I think that’s where Debra comes in. She is honest about what is happening at MARL. She is not trying to hide what they do. Dogs are being killed—by the thousands, but as she said, “There are worse things than a humane euthanasia.”
There are. Accepting those deaths as necessary and the situation as impossible to change is much worse.
Okay, now you can pick up your anger again and use the energy behind it not to hate, but to help. Simply bashing the shelter and its leadership won’t save these dogs; MARL has heard it before.
Until every cage is empty,
Please help us by subscribing (button on right side) to and sharing this blog. You can also keep track of us on Facebook and Instagram.
Who Will Let the Dogs Out (we call it Waldo for short) is an initiative of Operation Paws for Homes. If you’d like to contribute to our work, we encourage you to click on the how to help link above and give directly to a shelter. You can also donate to our work via OPH’s donation page by designating Who Will Let the Dogs Out in your comments.
My upcoming book, One Hundred Dogs & Counting: One Woman, Ten Thousand Miles, and a Journey Into the Heart of Shelters and Rescues (Pegasus Books, July 7, 2020) tells the story of not only our foster experience but how Who Will Let the Dogs Out began. It is available for preorder now and a portion of proceeds of every book sold will go to help unwanted animals in the south.
Ugh! That was hard to read. I would think they can do more to partner with rescues, to seek help from local groups like churches and scouts and school groups to increase the number of dogs of saved from death. They seem to have a lot of employees. I wonder if they are just accustomed to how many dogs are routinely destroyed and thus do not try to do more? So sad…. Thanks for visiting and sharing. >
They seem to be stuck, pushing the blame to the community and the limited intake shelters and rescues around them. It’s been this way for so long, I’m still not sure what will bring change at this shelter, but I know they need it. There’s no excuse for that many deaths when help is all around them.
Good intentions are not enough. It is time for this shelter, and others like it, to learn about and then embrace a different culture to end the killing. The answers have been known for a very long time and while I am not angry about his, per se, I do see it as a betrayal of the public trust. Any shelter which remains in the dark ages and does not proactively seek new ways to function should be ashamed of itself. I would be happy to send Debra a free copy of my book if I thought she would read it.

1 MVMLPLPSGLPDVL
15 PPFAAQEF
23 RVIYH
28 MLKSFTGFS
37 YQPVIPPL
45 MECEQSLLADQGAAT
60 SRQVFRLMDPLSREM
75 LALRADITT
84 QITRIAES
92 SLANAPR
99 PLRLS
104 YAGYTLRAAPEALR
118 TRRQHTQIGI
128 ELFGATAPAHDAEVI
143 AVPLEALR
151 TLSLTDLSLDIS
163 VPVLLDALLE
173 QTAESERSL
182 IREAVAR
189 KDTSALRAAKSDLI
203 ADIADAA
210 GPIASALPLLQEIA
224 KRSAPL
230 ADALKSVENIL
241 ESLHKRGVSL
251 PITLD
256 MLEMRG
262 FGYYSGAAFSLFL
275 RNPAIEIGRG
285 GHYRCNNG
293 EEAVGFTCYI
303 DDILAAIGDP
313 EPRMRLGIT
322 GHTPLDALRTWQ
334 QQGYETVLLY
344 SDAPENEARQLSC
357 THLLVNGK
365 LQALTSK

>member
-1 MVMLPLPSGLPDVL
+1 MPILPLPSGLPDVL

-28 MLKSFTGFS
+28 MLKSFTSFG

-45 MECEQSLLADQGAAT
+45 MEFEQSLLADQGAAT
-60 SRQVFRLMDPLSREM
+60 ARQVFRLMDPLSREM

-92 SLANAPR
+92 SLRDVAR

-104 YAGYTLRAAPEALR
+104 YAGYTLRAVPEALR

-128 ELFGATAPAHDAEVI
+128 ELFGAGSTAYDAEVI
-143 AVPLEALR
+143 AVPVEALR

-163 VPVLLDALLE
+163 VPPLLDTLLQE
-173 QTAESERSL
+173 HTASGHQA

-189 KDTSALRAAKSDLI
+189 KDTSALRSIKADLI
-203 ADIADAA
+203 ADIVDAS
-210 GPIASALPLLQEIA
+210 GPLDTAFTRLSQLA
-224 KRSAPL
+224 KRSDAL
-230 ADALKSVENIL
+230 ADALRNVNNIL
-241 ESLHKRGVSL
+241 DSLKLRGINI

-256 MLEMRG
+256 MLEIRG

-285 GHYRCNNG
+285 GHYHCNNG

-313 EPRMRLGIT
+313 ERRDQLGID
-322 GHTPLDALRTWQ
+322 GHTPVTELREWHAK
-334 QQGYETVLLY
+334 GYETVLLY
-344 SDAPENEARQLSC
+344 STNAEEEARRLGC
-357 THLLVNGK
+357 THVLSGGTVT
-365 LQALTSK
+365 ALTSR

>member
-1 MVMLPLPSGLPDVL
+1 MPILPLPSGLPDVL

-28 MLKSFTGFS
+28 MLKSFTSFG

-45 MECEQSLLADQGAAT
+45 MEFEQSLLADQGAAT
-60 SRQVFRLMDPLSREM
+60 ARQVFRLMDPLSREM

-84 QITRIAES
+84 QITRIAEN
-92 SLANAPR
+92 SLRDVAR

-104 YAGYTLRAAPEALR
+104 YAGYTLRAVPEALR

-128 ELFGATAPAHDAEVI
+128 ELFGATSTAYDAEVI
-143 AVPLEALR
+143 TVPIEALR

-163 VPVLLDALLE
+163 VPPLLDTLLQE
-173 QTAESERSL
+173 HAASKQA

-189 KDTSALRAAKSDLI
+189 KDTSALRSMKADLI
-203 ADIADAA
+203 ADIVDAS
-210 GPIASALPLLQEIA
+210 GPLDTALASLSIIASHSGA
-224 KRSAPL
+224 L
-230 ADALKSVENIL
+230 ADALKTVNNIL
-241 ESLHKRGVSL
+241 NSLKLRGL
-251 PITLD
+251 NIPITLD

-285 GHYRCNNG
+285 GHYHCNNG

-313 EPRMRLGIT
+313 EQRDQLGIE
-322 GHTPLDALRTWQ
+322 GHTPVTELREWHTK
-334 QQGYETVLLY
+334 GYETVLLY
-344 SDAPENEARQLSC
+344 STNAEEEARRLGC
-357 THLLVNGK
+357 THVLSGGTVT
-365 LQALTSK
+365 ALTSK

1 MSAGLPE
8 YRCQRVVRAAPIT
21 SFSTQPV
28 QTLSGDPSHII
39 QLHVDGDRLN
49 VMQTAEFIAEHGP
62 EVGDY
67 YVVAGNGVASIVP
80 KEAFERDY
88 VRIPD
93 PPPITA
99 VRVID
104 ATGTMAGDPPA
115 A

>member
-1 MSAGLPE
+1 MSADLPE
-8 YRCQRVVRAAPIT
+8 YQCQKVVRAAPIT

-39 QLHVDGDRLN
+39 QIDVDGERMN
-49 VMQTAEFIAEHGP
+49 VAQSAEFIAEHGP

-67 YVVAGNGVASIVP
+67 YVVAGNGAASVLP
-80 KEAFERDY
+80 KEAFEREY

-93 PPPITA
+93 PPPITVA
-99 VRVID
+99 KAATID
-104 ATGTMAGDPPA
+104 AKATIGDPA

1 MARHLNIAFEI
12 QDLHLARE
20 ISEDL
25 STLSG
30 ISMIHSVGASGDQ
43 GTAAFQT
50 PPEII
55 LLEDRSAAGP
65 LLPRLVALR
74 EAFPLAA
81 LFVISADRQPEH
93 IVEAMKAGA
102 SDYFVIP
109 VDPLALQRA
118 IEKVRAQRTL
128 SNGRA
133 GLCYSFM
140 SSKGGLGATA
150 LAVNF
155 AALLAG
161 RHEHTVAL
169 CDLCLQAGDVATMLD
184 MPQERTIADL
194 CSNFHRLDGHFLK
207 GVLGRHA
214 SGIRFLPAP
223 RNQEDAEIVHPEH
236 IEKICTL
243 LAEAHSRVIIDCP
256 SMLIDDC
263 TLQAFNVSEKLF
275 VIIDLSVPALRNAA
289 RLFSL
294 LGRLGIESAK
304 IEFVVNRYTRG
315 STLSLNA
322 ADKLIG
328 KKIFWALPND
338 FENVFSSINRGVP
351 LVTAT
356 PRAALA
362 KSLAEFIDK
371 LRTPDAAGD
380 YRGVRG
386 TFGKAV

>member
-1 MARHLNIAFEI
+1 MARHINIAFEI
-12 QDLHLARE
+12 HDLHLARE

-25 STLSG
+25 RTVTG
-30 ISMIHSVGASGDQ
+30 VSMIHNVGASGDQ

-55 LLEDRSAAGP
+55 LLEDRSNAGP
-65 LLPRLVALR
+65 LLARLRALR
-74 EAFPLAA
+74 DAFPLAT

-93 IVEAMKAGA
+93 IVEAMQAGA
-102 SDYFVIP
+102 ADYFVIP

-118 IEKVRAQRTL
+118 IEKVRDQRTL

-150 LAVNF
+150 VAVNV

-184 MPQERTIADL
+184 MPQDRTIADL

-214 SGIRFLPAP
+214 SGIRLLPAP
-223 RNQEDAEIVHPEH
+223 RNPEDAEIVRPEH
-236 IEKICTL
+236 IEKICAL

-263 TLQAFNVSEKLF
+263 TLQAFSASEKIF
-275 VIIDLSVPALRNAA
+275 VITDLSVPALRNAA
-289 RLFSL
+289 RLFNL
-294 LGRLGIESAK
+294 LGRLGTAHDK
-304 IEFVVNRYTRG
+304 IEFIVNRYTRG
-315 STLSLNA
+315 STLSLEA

I thought of you often as we toured this shelter. It will take the same Herculean effort that you all made in Huntsville to bring change here. But it will start with people being willing to work with Debra and be her partner not her adversary. That is a big challenge in the face of these numbers.
How to help this shelter? Here are my thoughts…
What shelters have done in this remote and impoverish area is to be very proactive. One shelter drives a dozen dogs to a Petco in a large city every Saturday and holds an adoption fair. They are able to find homes for at least five dogs almost every week. It’s a lot of work, but they’re determined. This shelter is San Luis Valley Animal Welfare. They have a huge place and are able to keep many of the dogs who come in, so that’s kind of extraordinary. They are awesome people. They — with all their intrinsic challenges — LOOK for dogs in high kill shelters in nearby New Mexico and go get them. it’s a chain.
The two “urban” ( ha ha ) shelters Valley Human League and Conour Animal Shelter (in my town), are both non-kill shelters with the kinds of facilities that would probably curl your toes, but they, too, work very hard to adopt their dogs out with well organized relationships that allow transport to other shelters in populated areas. This is an important part of dog shelter in a place like this.
All of them have a very active social media presence and I think that’s a big help in building community involvement and loyalty because they depend heavily on local donations to keep open. I don’t think a week goes by but which a thank you or plea for help doesn’t emanate from one of these shelters. They tell people how to help — Amazons deal, for example. The key to their survival is community investment.
They also worked out a deal with two low cost or free spay/neuter organizations. Colorado has a group that offers free spay or neuter to certain breeds including (but not only) pits. The other organization will offer spay or neuter for free if the people really can’t pay ANYTHING. Once the word got out, people lined up for it, started asking “When?” It was amazing to watch.